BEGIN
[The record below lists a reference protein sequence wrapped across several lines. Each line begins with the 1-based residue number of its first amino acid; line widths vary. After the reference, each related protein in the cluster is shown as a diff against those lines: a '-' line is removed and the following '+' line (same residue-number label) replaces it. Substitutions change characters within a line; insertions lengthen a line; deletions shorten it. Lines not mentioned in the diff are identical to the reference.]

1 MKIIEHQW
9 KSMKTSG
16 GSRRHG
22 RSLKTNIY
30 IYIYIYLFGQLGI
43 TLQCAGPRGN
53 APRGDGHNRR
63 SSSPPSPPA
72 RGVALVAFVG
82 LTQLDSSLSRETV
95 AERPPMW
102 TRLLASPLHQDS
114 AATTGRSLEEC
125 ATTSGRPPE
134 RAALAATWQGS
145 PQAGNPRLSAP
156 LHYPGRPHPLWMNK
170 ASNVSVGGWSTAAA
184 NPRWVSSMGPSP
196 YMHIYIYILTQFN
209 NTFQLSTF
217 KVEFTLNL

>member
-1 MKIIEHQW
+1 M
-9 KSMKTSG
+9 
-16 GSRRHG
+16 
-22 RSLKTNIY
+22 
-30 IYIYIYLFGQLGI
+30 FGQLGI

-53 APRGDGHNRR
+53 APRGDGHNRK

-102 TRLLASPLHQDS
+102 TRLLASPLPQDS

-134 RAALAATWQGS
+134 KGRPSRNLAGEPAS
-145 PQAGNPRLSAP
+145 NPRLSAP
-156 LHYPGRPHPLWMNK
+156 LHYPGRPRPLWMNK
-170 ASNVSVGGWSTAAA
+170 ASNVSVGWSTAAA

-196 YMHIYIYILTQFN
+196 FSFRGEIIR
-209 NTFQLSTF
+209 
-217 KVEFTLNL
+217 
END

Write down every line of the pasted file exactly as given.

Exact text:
[The record below lists a reference protein sequence wrapped across several lines. Each line begins with the 1-based residue number of its first amino acid; line widths vary. After the reference, each related protein in the cluster is shown as a diff against those lines: a '-' line is removed and the following '+' line (same residue-number label) replaces it. Substitutions change characters within a line; insertions lengthen a line; deletions shorten it. Lines not mentioned in the diff are identical to the reference.]

1 MKIIEHQW
9 KSMKTSG
16 GSRRHG
22 RSLKTNIY
30 IYIYIYLFGQLGI
43 TLQCAGPRGN
53 APRGDGHNRR
63 SSSPPSPPA
72 RGVALVAFVG
82 LTQLDSSLSRETV
95 AERPPMW
102 TRLLASPLHQDS
114 AATTGRSLEEC
125 ATTSGRPPE
134 RAALAATWQGS
145 PQAGNPRLSAP
156 LHYPGRPHPLWMNK
170 ASNVSVGGWSTAAA
184 NPRWVSSMGPSP
196 YMHIYIYILTQFN
209 NTFQLSTF
217 KVEFTLNL

>member
-1 MKIIEHQW
+1 M
-9 KSMKTSG
+9 
-16 GSRRHG
+16 
-22 RSLKTNIY
+22 
-30 IYIYIYLFGQLGI
+30 FGQLGI

-53 APRGDGHNRR
+53 APRGDGHNRK

-102 TRLLASPLHQDS
+102 TRLLASPLPQDS

-134 RAALAATWQGS
+134 KGRPSRNLAGEPAS
-145 PQAGNPRLSAP
+145 NPRLSAP
-156 LHYPGRPHPLWMNK
+156 LHYPGRPRPLWMNK
-170 ASNVSVGGWSTAAA
+170 ASNVSVGWSTAAA

-196 YMHIYIYILTQFN
+196 FSFRGEIIR
-209 NTFQLSTF
+209 
-217 KVEFTLNL
+217 